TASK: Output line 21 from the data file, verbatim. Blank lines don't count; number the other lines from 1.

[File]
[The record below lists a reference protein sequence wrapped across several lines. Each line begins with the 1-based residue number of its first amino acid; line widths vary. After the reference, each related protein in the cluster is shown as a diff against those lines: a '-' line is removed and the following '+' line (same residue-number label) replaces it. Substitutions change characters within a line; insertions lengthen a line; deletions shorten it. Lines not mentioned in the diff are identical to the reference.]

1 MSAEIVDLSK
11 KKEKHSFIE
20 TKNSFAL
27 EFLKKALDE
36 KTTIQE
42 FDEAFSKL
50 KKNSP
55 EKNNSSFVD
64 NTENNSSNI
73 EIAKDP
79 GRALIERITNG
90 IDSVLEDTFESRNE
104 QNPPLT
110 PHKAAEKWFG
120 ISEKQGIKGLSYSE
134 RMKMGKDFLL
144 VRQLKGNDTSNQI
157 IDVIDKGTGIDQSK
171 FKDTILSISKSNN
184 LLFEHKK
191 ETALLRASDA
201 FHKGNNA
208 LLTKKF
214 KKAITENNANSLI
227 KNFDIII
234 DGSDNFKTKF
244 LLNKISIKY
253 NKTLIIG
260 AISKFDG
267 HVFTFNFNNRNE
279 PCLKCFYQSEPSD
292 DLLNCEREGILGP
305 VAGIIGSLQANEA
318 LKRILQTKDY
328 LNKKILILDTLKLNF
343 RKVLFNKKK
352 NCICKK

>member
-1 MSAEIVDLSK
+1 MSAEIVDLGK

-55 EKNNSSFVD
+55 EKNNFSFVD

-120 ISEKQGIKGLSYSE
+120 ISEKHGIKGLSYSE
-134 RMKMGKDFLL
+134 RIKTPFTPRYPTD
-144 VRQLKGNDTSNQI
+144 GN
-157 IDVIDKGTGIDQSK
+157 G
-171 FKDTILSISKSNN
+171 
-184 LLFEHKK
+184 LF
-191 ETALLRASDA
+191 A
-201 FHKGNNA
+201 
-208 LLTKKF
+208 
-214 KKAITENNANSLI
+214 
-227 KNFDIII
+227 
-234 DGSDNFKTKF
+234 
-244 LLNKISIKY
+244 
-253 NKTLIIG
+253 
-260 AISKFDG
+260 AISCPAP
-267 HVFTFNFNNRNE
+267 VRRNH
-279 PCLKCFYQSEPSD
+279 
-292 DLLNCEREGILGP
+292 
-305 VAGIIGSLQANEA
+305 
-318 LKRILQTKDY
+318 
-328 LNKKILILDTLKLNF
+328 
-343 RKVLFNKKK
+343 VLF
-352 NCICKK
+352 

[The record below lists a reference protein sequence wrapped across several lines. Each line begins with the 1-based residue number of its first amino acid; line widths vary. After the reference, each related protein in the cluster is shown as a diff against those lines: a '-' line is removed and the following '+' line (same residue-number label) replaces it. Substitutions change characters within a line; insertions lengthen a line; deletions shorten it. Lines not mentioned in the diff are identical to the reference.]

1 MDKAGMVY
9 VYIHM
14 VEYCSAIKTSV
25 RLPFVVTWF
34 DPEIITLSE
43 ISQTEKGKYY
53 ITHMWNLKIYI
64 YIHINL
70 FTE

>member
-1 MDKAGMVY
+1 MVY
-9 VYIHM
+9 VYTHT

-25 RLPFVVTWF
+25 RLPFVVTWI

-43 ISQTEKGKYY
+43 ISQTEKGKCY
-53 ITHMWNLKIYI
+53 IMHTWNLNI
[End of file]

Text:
184 LLFEHKK